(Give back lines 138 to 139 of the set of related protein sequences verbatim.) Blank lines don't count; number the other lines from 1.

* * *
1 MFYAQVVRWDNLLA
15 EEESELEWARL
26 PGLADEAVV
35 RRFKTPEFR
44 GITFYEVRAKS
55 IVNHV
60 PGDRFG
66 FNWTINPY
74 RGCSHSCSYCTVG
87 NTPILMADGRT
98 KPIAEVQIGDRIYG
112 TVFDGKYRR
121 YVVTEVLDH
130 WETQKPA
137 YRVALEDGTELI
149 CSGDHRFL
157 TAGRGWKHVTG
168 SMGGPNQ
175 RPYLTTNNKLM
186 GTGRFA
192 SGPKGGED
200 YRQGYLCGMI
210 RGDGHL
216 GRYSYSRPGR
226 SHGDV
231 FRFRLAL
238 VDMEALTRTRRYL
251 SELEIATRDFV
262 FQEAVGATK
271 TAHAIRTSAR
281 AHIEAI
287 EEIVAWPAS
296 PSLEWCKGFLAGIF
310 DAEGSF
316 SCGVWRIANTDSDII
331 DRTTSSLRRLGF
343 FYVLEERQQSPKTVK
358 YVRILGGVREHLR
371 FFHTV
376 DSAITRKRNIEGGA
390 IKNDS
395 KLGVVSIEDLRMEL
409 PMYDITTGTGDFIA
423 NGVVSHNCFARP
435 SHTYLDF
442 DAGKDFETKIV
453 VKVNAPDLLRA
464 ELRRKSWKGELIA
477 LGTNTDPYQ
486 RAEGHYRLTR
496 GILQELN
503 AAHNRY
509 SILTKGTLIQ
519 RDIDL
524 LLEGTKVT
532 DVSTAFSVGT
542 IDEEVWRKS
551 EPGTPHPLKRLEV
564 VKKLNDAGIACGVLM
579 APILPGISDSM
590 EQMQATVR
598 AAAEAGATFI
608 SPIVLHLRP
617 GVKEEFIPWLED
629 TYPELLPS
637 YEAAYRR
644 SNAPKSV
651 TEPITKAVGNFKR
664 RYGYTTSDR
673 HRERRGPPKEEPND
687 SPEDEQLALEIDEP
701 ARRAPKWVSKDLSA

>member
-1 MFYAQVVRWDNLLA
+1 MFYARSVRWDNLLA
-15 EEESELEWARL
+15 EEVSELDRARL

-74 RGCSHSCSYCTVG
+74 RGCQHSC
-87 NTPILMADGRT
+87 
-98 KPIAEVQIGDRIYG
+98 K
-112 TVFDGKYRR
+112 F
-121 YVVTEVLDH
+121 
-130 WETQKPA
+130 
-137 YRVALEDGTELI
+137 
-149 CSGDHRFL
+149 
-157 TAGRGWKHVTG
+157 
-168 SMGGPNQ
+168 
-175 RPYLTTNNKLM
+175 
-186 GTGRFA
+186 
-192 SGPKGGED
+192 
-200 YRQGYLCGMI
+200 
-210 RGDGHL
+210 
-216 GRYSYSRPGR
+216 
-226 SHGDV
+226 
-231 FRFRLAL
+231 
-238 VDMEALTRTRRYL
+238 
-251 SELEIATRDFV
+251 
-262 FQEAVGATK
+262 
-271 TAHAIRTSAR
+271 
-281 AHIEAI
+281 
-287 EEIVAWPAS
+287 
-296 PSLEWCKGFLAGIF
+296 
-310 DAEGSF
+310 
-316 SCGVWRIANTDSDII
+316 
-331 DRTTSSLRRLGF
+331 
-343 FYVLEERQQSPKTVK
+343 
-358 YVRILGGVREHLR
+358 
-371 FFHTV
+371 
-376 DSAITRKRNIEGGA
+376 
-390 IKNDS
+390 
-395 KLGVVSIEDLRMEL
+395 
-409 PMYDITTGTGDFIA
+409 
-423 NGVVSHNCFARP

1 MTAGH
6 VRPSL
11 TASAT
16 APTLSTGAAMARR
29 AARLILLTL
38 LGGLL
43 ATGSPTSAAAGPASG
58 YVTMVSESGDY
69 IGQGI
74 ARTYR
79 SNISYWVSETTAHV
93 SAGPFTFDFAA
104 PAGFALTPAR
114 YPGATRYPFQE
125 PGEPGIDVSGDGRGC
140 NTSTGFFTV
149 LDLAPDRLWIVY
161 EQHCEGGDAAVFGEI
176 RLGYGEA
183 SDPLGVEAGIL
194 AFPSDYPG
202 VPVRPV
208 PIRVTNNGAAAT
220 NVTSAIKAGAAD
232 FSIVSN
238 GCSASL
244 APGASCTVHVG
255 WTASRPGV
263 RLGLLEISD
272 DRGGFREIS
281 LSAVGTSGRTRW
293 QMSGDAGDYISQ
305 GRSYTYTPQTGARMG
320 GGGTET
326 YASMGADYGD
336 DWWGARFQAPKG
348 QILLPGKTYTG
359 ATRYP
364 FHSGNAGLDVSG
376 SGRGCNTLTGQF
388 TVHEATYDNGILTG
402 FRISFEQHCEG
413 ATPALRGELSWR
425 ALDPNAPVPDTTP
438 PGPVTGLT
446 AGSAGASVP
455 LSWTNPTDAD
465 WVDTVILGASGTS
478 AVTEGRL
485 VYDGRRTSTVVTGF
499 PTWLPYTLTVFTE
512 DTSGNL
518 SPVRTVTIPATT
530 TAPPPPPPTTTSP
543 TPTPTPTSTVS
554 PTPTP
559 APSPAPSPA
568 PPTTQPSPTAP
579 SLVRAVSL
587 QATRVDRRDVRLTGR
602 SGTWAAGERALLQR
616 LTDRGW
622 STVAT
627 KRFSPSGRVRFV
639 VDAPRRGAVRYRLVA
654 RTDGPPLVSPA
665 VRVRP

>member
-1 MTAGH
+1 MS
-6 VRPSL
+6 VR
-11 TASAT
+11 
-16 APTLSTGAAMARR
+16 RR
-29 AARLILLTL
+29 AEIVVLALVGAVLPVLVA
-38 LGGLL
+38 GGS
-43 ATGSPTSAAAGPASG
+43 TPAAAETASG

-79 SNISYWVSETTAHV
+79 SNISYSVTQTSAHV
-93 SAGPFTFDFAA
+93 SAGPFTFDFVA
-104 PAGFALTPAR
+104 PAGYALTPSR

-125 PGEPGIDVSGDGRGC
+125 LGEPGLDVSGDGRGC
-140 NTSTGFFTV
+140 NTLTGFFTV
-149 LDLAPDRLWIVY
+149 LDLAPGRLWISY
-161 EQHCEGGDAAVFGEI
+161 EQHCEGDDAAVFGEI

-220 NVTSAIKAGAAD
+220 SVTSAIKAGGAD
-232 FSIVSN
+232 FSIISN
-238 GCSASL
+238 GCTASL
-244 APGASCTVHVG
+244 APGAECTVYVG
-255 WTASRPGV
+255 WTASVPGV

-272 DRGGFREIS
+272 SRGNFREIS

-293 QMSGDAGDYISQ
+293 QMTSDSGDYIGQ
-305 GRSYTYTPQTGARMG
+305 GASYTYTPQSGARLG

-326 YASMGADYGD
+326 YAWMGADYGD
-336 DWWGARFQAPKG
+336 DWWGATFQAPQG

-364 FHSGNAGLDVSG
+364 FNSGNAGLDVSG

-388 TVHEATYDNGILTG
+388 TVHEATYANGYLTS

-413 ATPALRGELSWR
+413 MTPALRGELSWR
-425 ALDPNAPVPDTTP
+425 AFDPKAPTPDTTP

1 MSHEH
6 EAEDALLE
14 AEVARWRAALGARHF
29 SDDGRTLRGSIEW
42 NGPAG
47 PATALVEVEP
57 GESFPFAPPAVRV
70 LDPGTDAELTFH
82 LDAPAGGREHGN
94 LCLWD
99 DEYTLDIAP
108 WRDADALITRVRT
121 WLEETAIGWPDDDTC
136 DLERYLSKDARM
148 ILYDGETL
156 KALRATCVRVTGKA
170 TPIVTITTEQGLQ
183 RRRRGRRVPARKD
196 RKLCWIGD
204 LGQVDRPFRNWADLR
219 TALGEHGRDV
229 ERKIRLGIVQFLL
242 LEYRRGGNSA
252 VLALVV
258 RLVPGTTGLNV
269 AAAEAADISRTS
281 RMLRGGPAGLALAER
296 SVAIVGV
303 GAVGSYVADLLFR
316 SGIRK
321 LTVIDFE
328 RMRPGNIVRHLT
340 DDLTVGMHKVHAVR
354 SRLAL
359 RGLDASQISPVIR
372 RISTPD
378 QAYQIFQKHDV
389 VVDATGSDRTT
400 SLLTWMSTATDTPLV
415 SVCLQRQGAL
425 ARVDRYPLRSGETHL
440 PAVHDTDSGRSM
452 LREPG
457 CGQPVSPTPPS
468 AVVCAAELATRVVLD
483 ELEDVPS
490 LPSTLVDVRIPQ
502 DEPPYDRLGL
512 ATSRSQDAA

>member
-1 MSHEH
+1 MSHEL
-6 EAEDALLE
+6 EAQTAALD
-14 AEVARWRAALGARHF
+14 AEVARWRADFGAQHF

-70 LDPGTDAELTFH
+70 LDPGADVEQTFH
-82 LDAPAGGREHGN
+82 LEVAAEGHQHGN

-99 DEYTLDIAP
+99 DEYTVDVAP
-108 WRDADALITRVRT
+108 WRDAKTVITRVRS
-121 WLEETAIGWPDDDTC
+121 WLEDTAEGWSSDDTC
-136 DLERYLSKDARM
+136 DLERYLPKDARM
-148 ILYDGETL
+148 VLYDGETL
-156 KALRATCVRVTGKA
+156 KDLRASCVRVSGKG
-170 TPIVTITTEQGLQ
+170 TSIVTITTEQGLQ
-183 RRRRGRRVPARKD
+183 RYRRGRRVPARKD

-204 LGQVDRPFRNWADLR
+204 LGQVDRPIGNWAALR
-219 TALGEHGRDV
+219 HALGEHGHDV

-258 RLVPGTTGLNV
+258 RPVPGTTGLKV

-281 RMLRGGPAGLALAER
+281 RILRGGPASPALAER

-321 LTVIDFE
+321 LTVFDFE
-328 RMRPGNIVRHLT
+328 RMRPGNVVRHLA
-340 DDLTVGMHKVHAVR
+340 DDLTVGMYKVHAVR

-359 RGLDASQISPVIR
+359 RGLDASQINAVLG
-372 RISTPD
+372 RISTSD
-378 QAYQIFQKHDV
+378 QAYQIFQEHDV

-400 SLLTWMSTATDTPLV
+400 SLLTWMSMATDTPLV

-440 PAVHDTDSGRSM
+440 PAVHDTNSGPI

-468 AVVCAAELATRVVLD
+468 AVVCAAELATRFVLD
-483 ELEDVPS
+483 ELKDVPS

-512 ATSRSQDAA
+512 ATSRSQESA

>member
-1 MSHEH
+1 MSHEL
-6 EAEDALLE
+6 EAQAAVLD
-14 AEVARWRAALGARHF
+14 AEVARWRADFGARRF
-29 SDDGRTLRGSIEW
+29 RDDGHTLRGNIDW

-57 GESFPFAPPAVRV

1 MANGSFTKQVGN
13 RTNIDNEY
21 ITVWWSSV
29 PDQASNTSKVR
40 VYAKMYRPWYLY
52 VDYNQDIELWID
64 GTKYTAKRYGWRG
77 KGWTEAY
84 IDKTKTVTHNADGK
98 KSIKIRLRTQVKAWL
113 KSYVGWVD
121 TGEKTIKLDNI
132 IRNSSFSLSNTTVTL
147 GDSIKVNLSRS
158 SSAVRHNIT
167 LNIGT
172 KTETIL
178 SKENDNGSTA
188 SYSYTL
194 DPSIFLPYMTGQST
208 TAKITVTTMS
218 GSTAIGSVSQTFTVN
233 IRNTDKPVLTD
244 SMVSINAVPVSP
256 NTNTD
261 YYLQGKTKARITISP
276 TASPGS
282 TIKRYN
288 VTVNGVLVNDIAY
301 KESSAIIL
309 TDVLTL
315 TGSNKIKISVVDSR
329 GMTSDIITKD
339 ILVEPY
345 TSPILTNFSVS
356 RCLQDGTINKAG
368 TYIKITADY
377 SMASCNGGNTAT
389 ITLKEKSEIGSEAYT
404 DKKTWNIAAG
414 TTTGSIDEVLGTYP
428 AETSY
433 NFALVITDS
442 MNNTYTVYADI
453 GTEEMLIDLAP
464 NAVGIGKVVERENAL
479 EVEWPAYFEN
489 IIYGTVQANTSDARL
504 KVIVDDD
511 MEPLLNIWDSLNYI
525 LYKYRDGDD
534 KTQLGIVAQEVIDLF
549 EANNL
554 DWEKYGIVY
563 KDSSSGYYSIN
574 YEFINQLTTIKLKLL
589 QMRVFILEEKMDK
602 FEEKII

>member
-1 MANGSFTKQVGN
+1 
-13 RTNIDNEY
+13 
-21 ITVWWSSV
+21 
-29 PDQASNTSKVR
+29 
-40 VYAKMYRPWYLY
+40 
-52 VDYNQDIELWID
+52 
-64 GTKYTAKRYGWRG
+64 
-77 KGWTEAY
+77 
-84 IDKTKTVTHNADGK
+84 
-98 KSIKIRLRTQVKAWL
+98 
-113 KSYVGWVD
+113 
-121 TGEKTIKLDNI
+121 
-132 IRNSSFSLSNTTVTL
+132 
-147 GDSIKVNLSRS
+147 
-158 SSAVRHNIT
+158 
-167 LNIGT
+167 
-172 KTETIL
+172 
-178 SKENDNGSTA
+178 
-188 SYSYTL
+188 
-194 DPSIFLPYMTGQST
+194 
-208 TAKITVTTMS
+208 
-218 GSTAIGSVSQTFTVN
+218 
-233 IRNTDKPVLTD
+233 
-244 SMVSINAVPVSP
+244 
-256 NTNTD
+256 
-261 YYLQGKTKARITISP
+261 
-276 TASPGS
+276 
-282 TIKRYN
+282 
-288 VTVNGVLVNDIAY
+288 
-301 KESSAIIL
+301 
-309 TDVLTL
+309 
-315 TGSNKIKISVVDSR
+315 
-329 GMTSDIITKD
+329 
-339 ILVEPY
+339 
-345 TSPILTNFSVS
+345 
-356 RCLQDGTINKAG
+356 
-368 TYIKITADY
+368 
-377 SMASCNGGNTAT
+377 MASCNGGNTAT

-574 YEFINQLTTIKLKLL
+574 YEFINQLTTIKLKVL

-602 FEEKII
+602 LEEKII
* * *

-371 FFHTV
+371 